Delhi is where I proposed marriage (in a private dinning room in the Oberoi hotel); it’s where we eloped (secretly before a disapproving judge and two cuffed local thieves); and where we are now raising our two children.  It’s also where I’ve set a series of novels starring a Punjabi detective whose resemblance to some of Anu’s uncles is by no means coincidental.

Since our courtship and the reforms to the economy, India’s capital has experienced rapid change.  Its population has more than doubled.  Its concrete sprawl of suburbs have grown exponentially with clusters of office towers, apartment blocks and metro lines marching out into the retreating farmland.  Every day, thousands of people pour in from rural India searching for work. For every new golf course, there is a slum to match it in size, if not allure.  The Ambassador is now an endangered species, replaced by plenty of Toyotas and even the odd Ferrari.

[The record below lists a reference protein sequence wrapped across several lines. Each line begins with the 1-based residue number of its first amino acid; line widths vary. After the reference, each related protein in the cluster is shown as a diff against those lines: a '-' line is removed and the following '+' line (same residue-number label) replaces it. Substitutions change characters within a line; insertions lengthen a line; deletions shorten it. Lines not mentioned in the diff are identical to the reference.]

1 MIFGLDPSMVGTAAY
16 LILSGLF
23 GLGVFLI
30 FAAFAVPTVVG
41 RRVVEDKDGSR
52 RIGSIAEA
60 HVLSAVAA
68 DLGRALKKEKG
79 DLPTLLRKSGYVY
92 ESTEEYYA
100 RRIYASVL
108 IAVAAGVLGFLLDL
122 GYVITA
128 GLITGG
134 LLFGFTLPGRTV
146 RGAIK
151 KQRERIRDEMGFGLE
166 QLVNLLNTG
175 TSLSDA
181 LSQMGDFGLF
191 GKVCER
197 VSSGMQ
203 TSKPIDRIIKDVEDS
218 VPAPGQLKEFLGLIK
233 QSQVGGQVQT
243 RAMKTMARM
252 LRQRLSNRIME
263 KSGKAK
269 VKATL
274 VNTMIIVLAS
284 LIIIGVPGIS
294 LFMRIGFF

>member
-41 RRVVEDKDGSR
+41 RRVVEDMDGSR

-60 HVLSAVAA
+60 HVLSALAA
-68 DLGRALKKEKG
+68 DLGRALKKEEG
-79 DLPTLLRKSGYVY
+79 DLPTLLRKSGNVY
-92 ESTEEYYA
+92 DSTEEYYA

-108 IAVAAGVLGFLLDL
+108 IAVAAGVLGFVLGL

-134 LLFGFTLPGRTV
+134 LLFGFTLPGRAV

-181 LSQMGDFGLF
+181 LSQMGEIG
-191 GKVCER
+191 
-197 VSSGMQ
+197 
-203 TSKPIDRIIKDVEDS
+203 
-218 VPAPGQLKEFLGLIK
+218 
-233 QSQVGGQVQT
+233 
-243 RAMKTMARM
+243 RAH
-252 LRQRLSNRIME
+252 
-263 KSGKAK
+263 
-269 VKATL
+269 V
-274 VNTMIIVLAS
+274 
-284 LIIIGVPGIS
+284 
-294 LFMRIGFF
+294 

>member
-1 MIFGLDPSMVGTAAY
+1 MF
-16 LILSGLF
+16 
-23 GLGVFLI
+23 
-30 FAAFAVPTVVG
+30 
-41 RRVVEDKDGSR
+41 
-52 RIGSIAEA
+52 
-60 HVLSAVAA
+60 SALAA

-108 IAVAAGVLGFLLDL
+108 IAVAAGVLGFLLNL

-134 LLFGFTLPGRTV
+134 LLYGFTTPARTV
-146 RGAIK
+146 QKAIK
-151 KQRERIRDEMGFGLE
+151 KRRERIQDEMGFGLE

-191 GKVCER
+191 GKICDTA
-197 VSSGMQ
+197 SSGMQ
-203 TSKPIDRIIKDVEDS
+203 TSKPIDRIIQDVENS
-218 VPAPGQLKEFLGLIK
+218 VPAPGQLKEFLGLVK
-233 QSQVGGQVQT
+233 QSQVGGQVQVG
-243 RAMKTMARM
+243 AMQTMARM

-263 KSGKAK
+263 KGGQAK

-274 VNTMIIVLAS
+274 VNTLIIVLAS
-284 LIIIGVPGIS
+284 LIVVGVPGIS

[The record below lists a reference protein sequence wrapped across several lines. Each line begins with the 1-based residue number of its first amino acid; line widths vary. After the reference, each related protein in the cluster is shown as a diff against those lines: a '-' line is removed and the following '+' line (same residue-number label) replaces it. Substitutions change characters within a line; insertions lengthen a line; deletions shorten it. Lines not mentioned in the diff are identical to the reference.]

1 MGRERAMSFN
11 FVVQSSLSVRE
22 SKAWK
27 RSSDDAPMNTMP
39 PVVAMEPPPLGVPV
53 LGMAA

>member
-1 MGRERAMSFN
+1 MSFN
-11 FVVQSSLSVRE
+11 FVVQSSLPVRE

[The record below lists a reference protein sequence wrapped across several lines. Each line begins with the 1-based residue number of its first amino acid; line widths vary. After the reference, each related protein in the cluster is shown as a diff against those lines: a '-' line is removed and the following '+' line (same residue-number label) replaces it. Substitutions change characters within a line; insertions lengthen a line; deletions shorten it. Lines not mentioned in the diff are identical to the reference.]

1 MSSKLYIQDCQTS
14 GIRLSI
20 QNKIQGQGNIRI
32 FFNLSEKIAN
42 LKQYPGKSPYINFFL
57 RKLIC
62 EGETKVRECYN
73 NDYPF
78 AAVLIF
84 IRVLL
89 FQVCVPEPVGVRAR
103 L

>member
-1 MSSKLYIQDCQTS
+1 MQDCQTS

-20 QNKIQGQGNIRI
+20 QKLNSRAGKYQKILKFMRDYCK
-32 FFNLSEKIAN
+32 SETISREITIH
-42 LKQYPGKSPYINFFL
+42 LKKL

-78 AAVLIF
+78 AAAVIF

For the vast majority of the city’s inhabitants, life is complex and tough. Corruption and sheer negligence make living in Delhi often frustrating, sometimes dangerous.  But there’s nowhere I would rather be.  Asia is resurgent and I wouldn’t miss this show for the world.  Besides, as a mystery writer, there’s always something new to discover: from Kathputhli, an entire neighbourhood inhabited by street magicians, to the new microbreweries of Gurgaon.  And just occasionally, when we want a break from the kids, the power cuts or the maddening bureaucracy, Anu and I can always jump in an auto-rickshaw and hold hands all the way to Lodi gardens.

© Tarquin Hall, 2103


Radfoot Strongdoctor

Background image courtesy of Eileen Kroll